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Offline AmbientMoto

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Re: Trickle charging via usb port or cigarette lighter
« Reply #10 on: April 21, 2019, 12:55:54 AM »
GregJet is correct... thats what I get for posting whilst working! For anyone reading... yes the correct battery chemistry to look for is lithium IRON aka LiFePO4, NOT lithium-ion!

Online Aggie95

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Re: Trickle charging via usb port or cigarette lighter
« Reply #11 on: May 07, 2019, 05:54:22 PM »
I'd like to offer this.

One day, a few weeks ago, I made a 350 mile ride and then parked my bike for about two and a half weeks.  I was surprised to discover my battery discharged such that it would not crank the motor.  This is not normal.  These bikes should not need a trickle charger to maintain the battery except for very long periods of at least several months.  The current required to keep the computer operating when the bike is not running, on mine, is only 0.08 mA, or 0.0008 A.  The stock battery is a 9 Ah battery.  Doing the math 9/0.0008 indicates the battery will drive the system when not running for 11,250 hours, or 469 days!  If one is letting a bike sit for this long without starting, one needs a trickle charger, or one needs to disconnect the battery.

What you likely need to do is what I did, find the drain on your battery!  I found that the cig lighter/USB port that the previous owner had installed on my bike was drawing 17 mA with nothing connected to it!  That much current will completely drain the battery in 529 hours (about 22 days)!  I don't think this is necessary either; I think this is simply a typical low quality Chinese product that drains current when it should not!  I have not confirmed this with an Electrical Engineer, but I believe it should not require current to power a dead port.  To temporarily fix the problem, without replacing the charging port (which I will do as soon as I find one that is not Chinese), I moved the supply wire from always on to a key-controlled terminal in my Denali Power Hub.  You mentioned you have a USB port on your bike, you may want to check it for current draw and fix that.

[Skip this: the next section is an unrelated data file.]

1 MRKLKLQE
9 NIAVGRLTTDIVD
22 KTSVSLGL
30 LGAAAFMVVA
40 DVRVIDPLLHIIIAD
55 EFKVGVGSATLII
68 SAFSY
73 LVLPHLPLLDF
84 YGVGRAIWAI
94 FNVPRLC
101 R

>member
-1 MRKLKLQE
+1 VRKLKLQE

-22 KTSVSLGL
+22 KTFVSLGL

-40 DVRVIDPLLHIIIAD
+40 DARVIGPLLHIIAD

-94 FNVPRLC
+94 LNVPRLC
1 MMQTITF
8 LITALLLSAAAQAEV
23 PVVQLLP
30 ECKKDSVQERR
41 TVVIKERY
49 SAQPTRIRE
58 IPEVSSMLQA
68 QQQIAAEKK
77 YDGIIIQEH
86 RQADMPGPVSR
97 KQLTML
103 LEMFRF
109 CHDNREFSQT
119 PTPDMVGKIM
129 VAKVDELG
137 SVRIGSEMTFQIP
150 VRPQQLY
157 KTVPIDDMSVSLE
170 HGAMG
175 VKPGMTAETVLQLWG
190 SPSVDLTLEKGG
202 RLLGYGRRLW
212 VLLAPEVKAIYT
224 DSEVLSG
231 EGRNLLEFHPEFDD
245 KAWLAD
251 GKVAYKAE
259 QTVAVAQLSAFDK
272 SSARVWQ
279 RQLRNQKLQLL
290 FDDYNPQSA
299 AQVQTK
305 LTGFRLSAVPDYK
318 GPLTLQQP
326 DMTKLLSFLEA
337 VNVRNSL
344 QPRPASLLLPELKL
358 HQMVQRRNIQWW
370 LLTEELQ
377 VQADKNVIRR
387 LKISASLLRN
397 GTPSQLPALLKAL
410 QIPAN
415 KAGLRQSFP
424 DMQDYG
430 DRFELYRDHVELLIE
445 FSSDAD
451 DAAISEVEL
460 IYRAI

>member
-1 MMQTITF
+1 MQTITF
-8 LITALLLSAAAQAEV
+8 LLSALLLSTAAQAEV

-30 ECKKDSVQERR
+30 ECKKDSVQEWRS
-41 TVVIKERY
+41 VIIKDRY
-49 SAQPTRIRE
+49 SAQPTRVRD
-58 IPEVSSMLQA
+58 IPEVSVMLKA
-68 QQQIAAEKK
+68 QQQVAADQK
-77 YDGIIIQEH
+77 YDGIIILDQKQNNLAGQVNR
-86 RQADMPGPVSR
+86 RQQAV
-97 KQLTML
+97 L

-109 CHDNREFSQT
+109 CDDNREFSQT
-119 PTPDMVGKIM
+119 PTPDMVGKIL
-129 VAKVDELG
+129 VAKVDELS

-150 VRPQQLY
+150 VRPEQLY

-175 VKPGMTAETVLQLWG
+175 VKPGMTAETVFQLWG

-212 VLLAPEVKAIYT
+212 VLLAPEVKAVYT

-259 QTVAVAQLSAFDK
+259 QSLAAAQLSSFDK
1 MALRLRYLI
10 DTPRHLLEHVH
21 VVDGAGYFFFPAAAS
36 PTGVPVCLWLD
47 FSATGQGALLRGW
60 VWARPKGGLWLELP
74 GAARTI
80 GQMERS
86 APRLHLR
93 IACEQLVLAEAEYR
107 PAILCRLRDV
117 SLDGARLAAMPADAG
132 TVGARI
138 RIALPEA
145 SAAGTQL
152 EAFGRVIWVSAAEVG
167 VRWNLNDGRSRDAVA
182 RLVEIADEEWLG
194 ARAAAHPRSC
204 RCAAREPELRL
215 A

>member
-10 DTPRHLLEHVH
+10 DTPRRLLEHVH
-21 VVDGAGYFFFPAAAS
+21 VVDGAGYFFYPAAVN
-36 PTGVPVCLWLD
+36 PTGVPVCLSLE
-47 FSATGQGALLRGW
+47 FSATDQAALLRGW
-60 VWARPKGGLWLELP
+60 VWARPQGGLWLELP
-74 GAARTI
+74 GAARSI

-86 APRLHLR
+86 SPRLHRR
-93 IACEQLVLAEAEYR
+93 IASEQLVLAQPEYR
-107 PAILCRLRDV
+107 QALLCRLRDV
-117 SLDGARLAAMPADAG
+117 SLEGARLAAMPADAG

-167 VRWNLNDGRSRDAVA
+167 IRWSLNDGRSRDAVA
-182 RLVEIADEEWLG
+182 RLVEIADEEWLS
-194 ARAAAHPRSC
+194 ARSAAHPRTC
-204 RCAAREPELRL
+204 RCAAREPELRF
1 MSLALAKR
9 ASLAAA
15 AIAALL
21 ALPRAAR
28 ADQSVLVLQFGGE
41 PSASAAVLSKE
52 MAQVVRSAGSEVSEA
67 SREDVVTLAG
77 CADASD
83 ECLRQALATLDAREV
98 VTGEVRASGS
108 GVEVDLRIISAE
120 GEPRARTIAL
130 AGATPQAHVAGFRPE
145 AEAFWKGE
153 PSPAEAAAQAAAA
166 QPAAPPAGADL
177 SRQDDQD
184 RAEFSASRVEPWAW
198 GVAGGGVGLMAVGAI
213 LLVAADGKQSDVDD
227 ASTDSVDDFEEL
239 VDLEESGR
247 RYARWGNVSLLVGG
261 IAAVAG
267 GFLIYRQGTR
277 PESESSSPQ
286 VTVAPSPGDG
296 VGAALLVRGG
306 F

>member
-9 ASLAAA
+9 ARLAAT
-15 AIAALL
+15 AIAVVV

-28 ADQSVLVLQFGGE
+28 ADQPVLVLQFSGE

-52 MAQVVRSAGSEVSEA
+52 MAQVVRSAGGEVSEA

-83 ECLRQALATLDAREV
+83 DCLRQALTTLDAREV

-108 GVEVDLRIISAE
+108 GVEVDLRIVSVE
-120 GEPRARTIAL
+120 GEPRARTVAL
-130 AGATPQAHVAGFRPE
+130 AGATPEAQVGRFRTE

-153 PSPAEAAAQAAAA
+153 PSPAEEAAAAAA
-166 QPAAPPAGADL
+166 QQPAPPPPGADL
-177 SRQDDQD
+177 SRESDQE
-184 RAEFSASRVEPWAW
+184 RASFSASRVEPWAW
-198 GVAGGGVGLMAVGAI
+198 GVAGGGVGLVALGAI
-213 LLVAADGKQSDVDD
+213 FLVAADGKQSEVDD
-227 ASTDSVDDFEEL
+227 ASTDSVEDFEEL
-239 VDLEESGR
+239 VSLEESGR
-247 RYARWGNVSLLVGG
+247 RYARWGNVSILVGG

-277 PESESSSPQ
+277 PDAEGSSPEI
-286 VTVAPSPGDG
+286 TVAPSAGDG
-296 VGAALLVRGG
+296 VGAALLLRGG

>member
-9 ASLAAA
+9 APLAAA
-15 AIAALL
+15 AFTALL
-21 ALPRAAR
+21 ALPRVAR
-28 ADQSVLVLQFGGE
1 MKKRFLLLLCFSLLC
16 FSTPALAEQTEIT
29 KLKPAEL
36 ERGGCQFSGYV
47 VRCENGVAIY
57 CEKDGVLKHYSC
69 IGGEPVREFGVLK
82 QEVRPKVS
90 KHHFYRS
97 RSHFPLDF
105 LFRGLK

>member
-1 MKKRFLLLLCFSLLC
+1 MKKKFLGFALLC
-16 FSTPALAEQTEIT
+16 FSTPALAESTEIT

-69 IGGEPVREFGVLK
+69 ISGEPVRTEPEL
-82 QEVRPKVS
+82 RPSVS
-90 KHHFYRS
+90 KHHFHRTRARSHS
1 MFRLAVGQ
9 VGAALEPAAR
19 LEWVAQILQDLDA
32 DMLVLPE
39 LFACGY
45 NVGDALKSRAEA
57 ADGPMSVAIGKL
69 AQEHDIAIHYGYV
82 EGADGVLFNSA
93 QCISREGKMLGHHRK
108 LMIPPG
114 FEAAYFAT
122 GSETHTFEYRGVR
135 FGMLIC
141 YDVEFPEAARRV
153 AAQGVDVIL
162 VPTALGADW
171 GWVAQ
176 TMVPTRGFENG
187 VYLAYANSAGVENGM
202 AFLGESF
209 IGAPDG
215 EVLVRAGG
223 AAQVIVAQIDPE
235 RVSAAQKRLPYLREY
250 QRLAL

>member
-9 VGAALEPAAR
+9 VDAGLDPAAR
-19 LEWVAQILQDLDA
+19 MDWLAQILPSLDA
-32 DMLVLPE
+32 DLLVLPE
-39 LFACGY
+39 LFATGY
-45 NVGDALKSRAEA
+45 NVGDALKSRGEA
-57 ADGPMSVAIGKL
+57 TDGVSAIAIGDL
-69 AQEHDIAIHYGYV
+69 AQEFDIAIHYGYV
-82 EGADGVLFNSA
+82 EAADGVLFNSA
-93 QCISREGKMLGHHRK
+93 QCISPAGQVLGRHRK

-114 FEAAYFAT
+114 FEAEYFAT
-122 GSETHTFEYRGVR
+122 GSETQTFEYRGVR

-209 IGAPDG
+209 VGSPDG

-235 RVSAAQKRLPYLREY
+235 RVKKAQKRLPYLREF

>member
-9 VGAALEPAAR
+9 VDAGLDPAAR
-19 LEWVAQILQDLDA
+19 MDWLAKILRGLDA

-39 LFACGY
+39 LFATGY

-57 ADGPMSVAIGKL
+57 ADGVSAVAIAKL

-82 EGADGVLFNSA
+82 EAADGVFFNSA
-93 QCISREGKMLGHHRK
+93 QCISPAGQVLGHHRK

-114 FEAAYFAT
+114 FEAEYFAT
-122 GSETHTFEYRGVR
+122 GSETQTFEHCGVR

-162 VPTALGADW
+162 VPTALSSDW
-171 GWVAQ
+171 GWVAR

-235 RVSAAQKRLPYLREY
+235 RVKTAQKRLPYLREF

A couple of days ago, I was backing my tractor into the shop and I knocked my bike over; with a few minor scratches and after more than a few off-color utterances, I stood the bike back up and went about my doin's.  The next morning the battery was dead.  I pondered this for a couple of days until I had time to do some testing.  I couldn't figure out how dropping the bike could kill the battery, and it didn't.  The drain on the battery was from my Garmin GPS.  During my last ride, I switched it from key-controlled to always on because I got tired of it rebooting and having to find itself again every time I turned the bike off for a moment.  But, now I see I need to remove the GPS when not riding for a while because it drains the battery at about 70 mA when turned off and 100 mA when turned on!  That  will completely drain the battery in 90 hours!